- Earnings season picks up momentum in the week ahead with big financials, like Goldman Sachs and Bank of America, reporting along with Procter & Gamble, Netflix and many transport names.
- The earnings period could shape up to be a test of the theory by many investors that value and cyclicals are set to outperform tech.
- The Treasury market may be quieter in the four-day week because Federal Reserve officials are in a quiet period ahead of their two-day meeting beginning Jan. 25.
The market's focus in the coming week turns toward fourth-quarter earnings, which are expected to reveal stronger profit growth for economically sensitive stocks compared to technology players.
The earnings period could test a theory that value and cyclicals are set to outperform tech stocks. It will also be a time when investors get a firsthand look at how companies are dealing with inflation, which rose 7% on an annualized basis during the final month of 2021, as measured by the consumer price index.
"Earnings are expected to come in at 20% growth year-over-year. The companies will probably beat that ... and will come in at 25% to 30%," said Jonathan Golub, Credit Suisse chief U.S. equity strategist.
"It's totally skewed with about 20% of the market — the cyclical sectors, energy, materials, industrials, discretionary — together expected to grow 95% to 100%," he added. "Everyone is expected to do better than tech."
According to Golub's estimates, the S&P technology sector is expected to increase earnings by just 11%.
"Energy, materials, industrials, these old economy companies are expected to deliver much better earnings growth and not only now" but in subsequent quarters, he said.
The materials sector is expected to see earnings grow by 62% and industrials by 52%. Energy profits are forecast to be up sharply since they come off negative numbers last year. Consumer discretionary, minus internet retail, is expected to have earnings growth of 33.9%, while financials, which also are deemed cyclical stocks, are expected to see profits up just 2%.
"When you have inflation at these levels, there are companies that naturally win and others that don't. These are the companies that are the biggest beneficiaries of inflation. This is an inflation story," Golub said. "When you look at where the excitement is in the market, you should not be looking at tech companies. They're not bad with 10% growth this year. That's fine, but others are doing much better."
Earnings forecast revisions have also favored cyclical sectors, Golub said. Earnings growth estimates for the cyclicals are up 9.5% since September, but tech sector earnings estimates are down 1.6%.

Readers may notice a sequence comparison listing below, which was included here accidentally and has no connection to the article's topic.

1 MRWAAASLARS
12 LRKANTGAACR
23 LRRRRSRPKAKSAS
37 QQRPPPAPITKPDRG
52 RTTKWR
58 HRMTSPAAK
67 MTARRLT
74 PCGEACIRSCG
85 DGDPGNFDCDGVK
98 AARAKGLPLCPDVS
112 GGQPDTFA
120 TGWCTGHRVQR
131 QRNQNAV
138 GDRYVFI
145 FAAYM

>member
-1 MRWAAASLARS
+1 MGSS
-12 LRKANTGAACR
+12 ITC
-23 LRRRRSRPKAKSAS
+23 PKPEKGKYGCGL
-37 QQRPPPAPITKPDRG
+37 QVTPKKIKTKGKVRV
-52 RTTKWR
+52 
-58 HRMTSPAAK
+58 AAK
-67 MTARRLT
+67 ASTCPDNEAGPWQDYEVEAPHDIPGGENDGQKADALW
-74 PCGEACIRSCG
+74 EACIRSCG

Several major banks reported Friday, and the earnings season gets busier in the week ahead with a range of sectors. Financials, like Goldman Sachs, Travelers and Bank of America, report, as does Netflix and consumer brand giant Procter & Gamble. There are also results coming from transportation companies, including J.B. Hunt Transport Services, United Airlines and Union Pacific.
While Citigroup, Wells Fargo and JPMorgan, beat estimates when they reported Friday, their stock performance was mixed. JPMorgan fell more than 6% Friday on its disappointing outlook, which included a warning about headwinds from wage inflation.
"I think we'll get real clarity from a lot of industrial and cyclical type of companies, and whether they are able to weather price pressures and supply chain issues, and I think the well-managed ones will be fine," said Steve Sosnick, chief strategist at Interactive Brokers.
Stocks tied to bonds
Sosnick said he expects technology will remain tethered to any sharp moves in the 10-year Treasury, which was at about 1.79% late Friday, just below its recent high of 1.8%.
The 10-year yield, which rises when the bonds sell off, made a big move higher early in the year as the Federal Reserve reiterated its hawkish stance. The central bank revealed that it discussed shrinking its balance sheet at its December meeting. That could potentially add further policy tightening from a Fed that is already signaling the possibility of three interest rate hikes this year.
Technology performed better than industrials and materials, which were each down about 0.6% for the week. Tech was flat for the week, but it did outperform financials, which slid 0.8%. Energy jumped 5.2% and was one of two positive sectors.
The Nasdaq was off about 0.3% for the week as of Friday afternoon, while the S&P 500 was also down 0.3%. The Dow was off 0.9%.
The Treasury market could be a little quieter in the week ahead, with markets closed Monday for Martin Luther King Jr. Day.
Michael Schumacher of Wells Fargo, said Fed officials have now entered the quiet period ahead of their Jan. 25-26 meeting.
"The 10-year and 30-year [Treasury] auctions are out of the way. It seems to us the big catalysts have happened for the near term. We do think it will be quiet next week," said Schumacher. "My guess is the 10-year sits. It's at least a respite for stocks."
There are a few economic reports on the calendar, including the Fed's Empire State manufacturing survey Tuesday and the Philadelphia Fed manufacturing survey Thursday. Existing home sales are also reported Thursday.
Sosnick expects the volatility to continue and tech will remain under fire. "I think what we're seeing is growth at any price is going back to growth at a reasonable price," he said.
Week ahead calendar
Markets closed for Martin Luther King Jr. Day
8:30 a.m. Empire State manufacturing
10:00 a.m. NAHB survey
4:00 p.m. TIC data
8:30 a.m. Housing starts
8:30 a.m. Business leaders survey
8:30 a.m. Initial jobless claims
8:30 a.m. Philadelphia Fed manufacturing
10:00 a.m. Existing home sales
Earnings: Schlumberger, Ally Financial, Huntington Bancshares